Time Marches On
There are 1440 minutes in the day. How you use them is up to you. Generally speaking, roughly:
- 480 minutes should be spent sleeping;
- 120 minutes spent on waking and pre-bed routines;
- 480 minutes spent working;
- 360 minutes per day are left for eating, family time, commuting, exercise, relaxation.
Last week you chose 3 goals to work on. This week, let’s get specific about how to conquer them. One doesn’t simply wish goals into reality, right? Let’s pick a method to use to work towards those goals.
To-Do or Done
Many of us create To-Do lists. But to-do lists on their own are ineffective. Think about it. How do you feel when you see a list of 20 or so items sitting there? Just sitting there. Staring you in the face. Laughing at you. Taunting you. It’s just a list. It’s not prioritized, it’s not specific, and there’s no time commitment. There’s no relationship between the tasks. And when you don’t get the list clean how do you feel? It is too easy to say, “bah, I’ll just do it tomorrow” when it’s on an uncommitted list. As always, using the right tools will make it easy to be successful.
Tool: Mind Mapping
I am a visual learner/thinker. For folks like me, mind maps are amazing tools. I used them for project planning, for brainstorming, for building out organizational ideas, for teambuilding, for authoring, and more. You can mind map with pen and paper, of course, but using a mindmapping tool that integrates with your task management software is the epitome of cool tools to help manage your goals.
Yes, you read me right – it’s time to wake up those electronics. w00t! I’ve been mind mapping with Simple Mind for years. It’s easy to learn and it’s cross platform. But if you want to integrate your mapping tool with a task manager, it isn’t the right tool. For that you want something like MindNode and OmniFocus. Full disclosure: I am not an experienced user with either of those apps but it’s a topic we could definitely talk about in the JumpCloud Lounge.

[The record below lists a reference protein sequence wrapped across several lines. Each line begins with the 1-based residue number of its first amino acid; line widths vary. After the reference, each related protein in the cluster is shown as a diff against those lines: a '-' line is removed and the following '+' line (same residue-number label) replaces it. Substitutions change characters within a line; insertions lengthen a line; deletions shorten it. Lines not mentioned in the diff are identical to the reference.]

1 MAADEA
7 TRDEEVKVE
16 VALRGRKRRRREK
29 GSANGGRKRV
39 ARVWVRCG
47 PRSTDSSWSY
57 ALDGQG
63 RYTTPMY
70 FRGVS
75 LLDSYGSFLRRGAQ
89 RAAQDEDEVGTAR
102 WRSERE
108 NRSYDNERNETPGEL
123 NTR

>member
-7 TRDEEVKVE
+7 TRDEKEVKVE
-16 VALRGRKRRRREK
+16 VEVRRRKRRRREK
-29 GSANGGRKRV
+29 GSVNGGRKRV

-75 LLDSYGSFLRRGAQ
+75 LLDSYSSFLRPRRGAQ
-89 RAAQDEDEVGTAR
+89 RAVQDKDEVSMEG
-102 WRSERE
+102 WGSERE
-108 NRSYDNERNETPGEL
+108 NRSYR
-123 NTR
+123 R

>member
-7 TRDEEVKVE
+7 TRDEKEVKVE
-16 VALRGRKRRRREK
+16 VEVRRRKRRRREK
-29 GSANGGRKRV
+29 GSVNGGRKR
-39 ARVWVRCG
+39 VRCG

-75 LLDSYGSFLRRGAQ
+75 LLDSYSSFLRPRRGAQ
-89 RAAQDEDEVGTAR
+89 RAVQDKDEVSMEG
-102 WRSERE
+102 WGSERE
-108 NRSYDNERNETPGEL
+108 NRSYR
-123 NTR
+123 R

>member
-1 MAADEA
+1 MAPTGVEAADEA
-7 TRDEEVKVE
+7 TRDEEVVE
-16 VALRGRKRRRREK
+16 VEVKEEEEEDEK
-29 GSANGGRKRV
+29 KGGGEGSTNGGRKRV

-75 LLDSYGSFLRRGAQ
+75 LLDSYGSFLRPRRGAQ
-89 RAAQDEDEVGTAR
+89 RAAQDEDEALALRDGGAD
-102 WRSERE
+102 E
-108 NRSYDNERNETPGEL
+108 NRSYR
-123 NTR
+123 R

Use Your Calendar!
So how do you decide what to do first? Do you do lots of small things first and get them out of the way? Or do you handle your MIT (Most Important Thing) first? That depends on your ability to control your own schedule.
If you can block out 1-2 hours first thing in the morning, then MIT is the winner. If you only have small uninterruptible time slots, then completing many small things will make you feel more productive and will move you closer to your goal. If you’re finding it hard to get that MIT done, then schedule two 2-hour sessions each week and notify your team that you are in Goal Mode. Those are the 4 hours in your week that you are uninterruptible. Put your phone on DND, close Slack, and don’t open your web browser or your email. Take 10 minutes at the start of your DND time to meditate and then get down to being amazing.
So this week, grab your tools and start mapping out your goal strategy. Share your maps, your task manager setups, and your successes in JumpCloud Lounge #AdminLife channel!